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Wednesday, 23 December 2009

Missile Defences Unite NATO Internally, and with Russia

NATO Monitor has covered the ongoing debate over missile defences. When the Bush administration proposed siting elements of its mid-course ballistic missile defences (BMD) in Poland and the Czech Republic, the Alliance was badly divided.

Many in Europe were dismayed that the future of a strategic programme with obvious security implications for the entire alliance was being dealt with at a bilateral level. For many this was yet another blow against NATO by the US, and the political damage caused by this and other unilateral Bush administration actions will take years to heal.

There was deep concern at deteriorating relations with Russia, and the reduction in security that a hostile relationship entails, something fundamentally at odds with the stated intention of deploying a BMD system to Europe in the first place. Also, the Europeans stressed the indivisibility of Alliance security since, even if the mid-course BMD system worked as advertised (which it has never done), it would not cover south-Eastern Europe. Worse, debris from intercepted warheads would likely fall on Belgium and the surrounding area (just as debris from the Pacific system intercepting a missile from North Korea would fall on western Canada).

There were abortive attempts to link Russia in with the BMD proposals, as the Russians proposed the use of some of their radars. The Bush administration rejected these ideas – claiming (against the advice of scientists) that the Russian systems weren’t well placed. There was a stated intention to somehow merge the strategic system with the incipient NATO theatre missile defence system. But the whole thing looked like (and indeed was) a desperate attempt ex post facto to justify Bush administration actions through an Alliance lens.

Then, this September, to the dismay of Poland and the Czech Republic and the delight of other Alliance members, the Obama administration announced that it was halting the European deployments. This has formed part of summer discussions with Russia on strategic issues. In place of the mid-course BMD system, the Obama administration announced an intention the existing ship-based Aegis defense system in the Mediterranean. This is designed to intercept short- and intermediate-range missiles with a range of up to 2,000 kilometers, and the deployment is clearly aimed at Iran. The mid-course proposal has been pushed off into the future. There are technical problems with the new proposal, as the Union of Concerned Scientists  noted:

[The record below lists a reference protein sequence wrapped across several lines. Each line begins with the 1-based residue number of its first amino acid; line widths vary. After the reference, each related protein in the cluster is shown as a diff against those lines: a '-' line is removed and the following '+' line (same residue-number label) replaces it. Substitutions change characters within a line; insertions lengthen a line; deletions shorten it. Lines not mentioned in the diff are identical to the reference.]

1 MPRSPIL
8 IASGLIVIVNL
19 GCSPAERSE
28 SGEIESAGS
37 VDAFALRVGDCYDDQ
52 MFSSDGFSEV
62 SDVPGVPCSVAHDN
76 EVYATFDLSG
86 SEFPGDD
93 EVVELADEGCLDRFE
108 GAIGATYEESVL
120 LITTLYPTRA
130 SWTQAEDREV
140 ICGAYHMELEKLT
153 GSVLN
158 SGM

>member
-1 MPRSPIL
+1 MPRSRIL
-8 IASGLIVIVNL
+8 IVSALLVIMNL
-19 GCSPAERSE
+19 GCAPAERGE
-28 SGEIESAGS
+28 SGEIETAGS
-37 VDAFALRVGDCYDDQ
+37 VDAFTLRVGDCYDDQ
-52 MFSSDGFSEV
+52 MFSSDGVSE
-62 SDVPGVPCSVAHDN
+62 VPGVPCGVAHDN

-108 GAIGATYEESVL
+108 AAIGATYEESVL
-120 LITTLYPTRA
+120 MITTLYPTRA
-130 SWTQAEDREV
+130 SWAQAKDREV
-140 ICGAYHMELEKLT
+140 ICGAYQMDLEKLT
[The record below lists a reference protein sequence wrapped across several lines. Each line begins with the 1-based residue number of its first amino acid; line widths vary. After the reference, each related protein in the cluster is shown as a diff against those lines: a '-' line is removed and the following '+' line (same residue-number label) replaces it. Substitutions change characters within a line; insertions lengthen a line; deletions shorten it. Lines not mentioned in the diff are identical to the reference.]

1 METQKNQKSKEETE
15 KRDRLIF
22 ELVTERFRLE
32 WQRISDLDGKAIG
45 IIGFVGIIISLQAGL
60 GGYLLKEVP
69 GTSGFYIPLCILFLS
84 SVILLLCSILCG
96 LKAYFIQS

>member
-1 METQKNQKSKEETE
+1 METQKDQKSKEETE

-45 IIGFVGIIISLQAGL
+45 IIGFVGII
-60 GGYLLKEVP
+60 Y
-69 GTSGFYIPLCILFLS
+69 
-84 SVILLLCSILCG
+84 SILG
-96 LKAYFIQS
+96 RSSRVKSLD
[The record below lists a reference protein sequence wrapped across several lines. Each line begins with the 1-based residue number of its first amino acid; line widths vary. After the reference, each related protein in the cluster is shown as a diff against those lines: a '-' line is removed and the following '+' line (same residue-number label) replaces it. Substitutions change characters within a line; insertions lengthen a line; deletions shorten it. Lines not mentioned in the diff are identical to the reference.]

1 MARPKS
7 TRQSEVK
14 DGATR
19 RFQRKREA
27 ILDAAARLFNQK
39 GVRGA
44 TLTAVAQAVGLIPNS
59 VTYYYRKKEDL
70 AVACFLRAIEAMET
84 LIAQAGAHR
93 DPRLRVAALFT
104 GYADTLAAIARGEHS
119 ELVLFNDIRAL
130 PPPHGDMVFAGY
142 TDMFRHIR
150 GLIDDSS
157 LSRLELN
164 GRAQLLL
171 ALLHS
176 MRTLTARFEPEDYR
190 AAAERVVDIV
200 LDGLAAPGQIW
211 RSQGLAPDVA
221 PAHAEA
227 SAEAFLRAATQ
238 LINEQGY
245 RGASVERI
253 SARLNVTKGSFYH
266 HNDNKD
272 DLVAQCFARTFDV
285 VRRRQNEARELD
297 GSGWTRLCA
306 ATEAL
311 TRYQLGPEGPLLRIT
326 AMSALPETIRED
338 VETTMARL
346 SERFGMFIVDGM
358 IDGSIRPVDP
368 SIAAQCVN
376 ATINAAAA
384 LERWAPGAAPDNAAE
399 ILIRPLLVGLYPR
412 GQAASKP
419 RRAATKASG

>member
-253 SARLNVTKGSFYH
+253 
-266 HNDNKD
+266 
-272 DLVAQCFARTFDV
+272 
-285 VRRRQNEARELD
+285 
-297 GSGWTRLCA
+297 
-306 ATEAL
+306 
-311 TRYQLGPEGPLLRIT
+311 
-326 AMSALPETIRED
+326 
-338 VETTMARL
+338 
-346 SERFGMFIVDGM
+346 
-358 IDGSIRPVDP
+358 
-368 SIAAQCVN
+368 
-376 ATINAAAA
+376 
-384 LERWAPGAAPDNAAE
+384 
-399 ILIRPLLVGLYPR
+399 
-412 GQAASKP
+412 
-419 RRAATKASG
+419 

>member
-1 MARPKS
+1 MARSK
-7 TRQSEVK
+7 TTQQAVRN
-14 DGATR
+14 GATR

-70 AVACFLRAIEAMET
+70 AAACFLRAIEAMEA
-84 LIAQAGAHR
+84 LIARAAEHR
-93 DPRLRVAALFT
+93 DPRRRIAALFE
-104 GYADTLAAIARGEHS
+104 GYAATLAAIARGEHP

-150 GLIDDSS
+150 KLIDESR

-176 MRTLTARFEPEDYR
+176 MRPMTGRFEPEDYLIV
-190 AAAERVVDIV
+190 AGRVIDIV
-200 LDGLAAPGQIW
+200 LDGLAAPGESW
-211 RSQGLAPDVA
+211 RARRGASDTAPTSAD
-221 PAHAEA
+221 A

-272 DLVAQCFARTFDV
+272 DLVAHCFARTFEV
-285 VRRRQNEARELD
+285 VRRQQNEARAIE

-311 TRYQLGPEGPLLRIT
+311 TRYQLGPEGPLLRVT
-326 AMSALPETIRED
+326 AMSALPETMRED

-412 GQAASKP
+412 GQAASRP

A key technical problem with this approach is that the Aegis interceptors (current and planned) also are designed to intercept missiles above the atmosphere and therefore, would be vulnerable to decoys and other countermeasures, just like the current ground-based interceptors.

However, the main purpose of the system is reassuring Allies about US intent to defend Europe, and to do so in a NATO framework. A side-benefit in this case is to be non-threatening to Russia. In this, the new system has been remarkably successful. As NATO Monitor reported back in October, Allies have been reassured by the consultations that the Pentagon has undertaken on this issue, in stark contrast to the previous administration. Their concerns about relations with Russia have also been answered.

Indeed, as Ria Novosti reports:

NATO Secretary General Anders Fogh Rasmussen expressed hope on Thursday that the alliance and Russia would establish a joint missile defense system by 2020. Addressing students at the Moscow State University of International Relations, Rasmussen said the joint shield would unite Russia and NATO politically and ensure nuclear security between the two parties.

They had previously reported after the NATO-Russia Council meeting on December 4, that: